"There's something morally wrong with having a swimsuit or a dress that costs the same as a cappuccino," said Vogue International Editor Suzy Menkes when quizzed about her views on fast fashion. And many share her concerns, struggling to understand how clothing on sale at such super low prices can ever see those along the supply chain adequately compensated. But turning this quote on its head, those same concerns are now increasingly being voiced about the price of that cappuccino. In an article by Gideon Long, published recently in the Financial Times, the author highlights how coffee bean producers are endeavouring to call time on their industry’s low prices.
Coffee is the daily drink of choice for many. In Europe and North America, the ‘coffee first’ culture sees many of us kick-start our day with a cup. And while some of us may baulk at the price of our favorite beverage, we rarely consider the fact that just 5 cents a time reaches the farmers who have actually grown the beans.
The plight of the global coffee growing industry was voiced at the World Coffee Producers Forum held in the Colombian city of Medellín in July. Speaking for many, Vincent Ssempijja, Uganda’s agriculture minister, explained that, “Our trees are old, our soil is depleted,” adding that pests and diseases were a huge threat to production. “We’re fighting climate change, our farmers are ageing because young people do not want to work in the industry any more and we have inadequate funding for research,” he went on to say.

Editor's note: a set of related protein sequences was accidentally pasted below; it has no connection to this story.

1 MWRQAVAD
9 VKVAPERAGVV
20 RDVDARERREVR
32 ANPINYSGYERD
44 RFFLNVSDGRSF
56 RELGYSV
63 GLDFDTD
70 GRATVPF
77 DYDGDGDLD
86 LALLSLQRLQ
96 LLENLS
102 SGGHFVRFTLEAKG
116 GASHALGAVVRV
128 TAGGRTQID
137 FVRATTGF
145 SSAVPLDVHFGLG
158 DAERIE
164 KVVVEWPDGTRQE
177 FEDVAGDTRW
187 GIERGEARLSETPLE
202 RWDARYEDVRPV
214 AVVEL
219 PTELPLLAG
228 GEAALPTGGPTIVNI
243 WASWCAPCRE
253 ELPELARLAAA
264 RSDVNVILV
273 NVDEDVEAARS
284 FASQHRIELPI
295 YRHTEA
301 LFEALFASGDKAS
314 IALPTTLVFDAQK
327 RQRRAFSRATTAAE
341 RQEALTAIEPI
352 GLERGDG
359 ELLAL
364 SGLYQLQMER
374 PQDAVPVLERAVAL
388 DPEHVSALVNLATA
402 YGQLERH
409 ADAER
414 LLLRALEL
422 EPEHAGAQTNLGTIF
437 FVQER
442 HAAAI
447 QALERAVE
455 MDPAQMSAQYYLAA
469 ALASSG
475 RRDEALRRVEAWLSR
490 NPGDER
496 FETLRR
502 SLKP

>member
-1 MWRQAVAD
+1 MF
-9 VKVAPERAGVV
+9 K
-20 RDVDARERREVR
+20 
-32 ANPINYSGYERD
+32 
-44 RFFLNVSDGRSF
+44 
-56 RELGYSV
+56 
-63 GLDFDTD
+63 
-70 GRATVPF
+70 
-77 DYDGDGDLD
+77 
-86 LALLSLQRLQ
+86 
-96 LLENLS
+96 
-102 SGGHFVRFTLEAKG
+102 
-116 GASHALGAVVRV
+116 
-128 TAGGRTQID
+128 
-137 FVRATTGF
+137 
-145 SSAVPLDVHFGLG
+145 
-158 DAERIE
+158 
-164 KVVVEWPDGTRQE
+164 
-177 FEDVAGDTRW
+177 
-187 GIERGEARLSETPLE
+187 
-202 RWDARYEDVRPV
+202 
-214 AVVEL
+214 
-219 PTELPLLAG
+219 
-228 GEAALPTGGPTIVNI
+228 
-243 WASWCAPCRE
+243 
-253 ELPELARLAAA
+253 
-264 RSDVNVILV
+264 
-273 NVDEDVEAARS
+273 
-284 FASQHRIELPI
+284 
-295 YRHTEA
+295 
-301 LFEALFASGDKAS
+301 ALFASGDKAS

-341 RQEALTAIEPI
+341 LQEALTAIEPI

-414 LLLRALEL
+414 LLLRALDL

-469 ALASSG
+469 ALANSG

According to Long’s article, since the collapse of the quota system, world coffee market prices have fallen by two-thirds in real terms, with coffee farmers’ real earnings halving in that time. The industry may generate about $200bn a year, but only about $19bn goes to the producers, Tanzanian agriculture minister Charles Tizeba told attendees at the Medellín forum, where potential solutions put forward to try and solve what is seen as an unsustainable situation included a return to quotas, an extra 5 cents on the price of our morning cuppa and a tax on the speculative trade in coffee.
Lack of compensation is just one of the challenges facing the industry’s farmers. As Uganda’s Vincent Ssempijja pointed out, climate change is also taking its toll, with producers in highland areas having to move increasingly higher up mountains to escape warming air, and those in lowlands battling against crop diseases which are both a direct result of changing conditions.
And it was these concerns surrounding climate change that were among the main drivers behind the launch of CRU Kafe, one of Carmen’s Portfolio brands, a London-based company that is committed to creating an ethically sustainable coffee business. Their organic beans are grown in forested farms, which are more resilient and better equipped to handle unusual weather patterns, making them a safer investment for farmers and their futures, and their growers work hard to reinvest in the community and environment around them.
Despite the plight of many of their contemporaries, Long concludes that there is hope for these long suffering producers, given that demand for coffee is rising. Speaking at the Medellín forum, Jeffrey Sachs, one of the world’s leading economists on sustainability issues, explained that, “three-quarters of the world has yet to really discover its [coffee’s] delights”, a fact that may provide some form of comfort to those who depend on the beans for their livelihood.
Read more about CRU Kafe here.